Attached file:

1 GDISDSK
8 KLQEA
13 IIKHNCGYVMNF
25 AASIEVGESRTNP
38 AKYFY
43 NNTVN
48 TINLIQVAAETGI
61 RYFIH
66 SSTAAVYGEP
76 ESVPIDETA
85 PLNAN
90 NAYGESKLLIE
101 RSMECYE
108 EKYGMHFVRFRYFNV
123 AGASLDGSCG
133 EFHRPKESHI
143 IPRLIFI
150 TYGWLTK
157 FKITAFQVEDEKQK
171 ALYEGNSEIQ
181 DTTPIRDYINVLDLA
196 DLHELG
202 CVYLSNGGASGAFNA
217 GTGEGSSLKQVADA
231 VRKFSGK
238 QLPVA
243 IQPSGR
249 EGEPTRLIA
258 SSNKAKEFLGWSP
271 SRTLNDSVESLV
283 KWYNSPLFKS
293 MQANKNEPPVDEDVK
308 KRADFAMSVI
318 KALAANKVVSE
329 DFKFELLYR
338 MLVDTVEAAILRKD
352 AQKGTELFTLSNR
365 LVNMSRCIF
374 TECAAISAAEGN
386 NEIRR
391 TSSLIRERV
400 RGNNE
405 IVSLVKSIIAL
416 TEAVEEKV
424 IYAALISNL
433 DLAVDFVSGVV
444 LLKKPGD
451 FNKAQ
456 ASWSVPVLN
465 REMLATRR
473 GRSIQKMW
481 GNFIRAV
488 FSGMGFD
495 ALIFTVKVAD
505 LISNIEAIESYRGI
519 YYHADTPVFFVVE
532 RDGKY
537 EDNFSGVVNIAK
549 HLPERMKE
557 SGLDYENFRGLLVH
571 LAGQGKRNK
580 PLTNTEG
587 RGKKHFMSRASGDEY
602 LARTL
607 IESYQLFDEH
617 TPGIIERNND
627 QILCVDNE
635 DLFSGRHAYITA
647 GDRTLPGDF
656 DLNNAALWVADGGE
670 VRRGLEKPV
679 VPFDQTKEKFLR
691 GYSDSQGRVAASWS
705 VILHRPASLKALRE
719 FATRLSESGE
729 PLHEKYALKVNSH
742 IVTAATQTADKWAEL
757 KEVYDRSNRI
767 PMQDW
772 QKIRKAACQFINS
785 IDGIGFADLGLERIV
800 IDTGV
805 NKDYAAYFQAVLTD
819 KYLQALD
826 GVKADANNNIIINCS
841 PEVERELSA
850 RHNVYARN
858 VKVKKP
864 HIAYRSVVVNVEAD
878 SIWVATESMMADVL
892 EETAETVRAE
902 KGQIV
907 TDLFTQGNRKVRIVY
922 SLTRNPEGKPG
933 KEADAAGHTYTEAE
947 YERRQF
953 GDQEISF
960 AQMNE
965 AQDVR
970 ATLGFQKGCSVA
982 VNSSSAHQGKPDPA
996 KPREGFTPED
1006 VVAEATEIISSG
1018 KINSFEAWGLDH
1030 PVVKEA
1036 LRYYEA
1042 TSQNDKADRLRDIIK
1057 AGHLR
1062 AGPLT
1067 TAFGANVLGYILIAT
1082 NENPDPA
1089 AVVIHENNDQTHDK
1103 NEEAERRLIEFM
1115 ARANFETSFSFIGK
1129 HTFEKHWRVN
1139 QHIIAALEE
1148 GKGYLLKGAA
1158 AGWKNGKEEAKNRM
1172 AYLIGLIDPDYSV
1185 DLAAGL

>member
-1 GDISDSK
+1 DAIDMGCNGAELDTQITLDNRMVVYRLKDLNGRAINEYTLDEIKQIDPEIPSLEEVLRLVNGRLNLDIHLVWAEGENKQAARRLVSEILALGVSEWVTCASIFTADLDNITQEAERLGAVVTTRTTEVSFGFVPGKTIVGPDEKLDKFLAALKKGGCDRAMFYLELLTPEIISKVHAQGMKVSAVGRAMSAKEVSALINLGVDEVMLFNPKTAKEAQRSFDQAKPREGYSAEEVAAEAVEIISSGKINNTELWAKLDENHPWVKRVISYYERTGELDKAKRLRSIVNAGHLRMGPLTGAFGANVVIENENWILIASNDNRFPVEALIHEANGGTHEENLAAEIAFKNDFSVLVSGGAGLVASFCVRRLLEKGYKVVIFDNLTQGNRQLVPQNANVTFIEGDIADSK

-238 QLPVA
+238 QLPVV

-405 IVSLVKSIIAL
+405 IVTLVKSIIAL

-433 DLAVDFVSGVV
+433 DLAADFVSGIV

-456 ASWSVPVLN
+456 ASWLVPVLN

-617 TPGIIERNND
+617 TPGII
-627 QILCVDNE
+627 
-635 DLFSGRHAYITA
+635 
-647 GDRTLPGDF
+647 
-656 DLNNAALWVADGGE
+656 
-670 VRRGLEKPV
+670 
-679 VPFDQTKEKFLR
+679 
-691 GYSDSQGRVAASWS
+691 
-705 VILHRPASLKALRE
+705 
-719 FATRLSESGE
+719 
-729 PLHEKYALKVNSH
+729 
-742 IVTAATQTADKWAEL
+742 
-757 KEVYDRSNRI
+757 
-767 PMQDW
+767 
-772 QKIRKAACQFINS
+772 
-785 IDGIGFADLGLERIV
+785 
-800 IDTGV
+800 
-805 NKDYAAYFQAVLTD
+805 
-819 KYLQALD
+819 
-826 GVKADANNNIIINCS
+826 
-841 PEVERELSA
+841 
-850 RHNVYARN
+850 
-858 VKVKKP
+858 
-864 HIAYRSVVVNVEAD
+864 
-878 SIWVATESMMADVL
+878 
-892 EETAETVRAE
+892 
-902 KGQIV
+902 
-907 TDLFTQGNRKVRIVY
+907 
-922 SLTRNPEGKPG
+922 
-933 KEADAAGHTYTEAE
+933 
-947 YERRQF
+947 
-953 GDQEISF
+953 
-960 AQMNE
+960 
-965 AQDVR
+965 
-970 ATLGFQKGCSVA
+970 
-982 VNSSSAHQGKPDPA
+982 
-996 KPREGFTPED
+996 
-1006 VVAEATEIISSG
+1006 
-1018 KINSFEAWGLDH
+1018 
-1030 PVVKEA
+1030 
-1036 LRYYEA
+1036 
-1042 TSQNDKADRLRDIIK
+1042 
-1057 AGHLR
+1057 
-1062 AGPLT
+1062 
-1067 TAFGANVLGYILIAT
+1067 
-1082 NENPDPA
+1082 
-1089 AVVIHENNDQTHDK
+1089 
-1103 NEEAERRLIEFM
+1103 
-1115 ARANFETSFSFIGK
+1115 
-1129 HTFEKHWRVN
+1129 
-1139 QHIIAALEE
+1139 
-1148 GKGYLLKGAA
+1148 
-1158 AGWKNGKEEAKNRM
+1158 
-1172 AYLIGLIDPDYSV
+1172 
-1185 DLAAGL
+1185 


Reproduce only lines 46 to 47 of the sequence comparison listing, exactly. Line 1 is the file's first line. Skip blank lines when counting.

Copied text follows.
433 DLAVDFVSGVV
444 LLKKPGD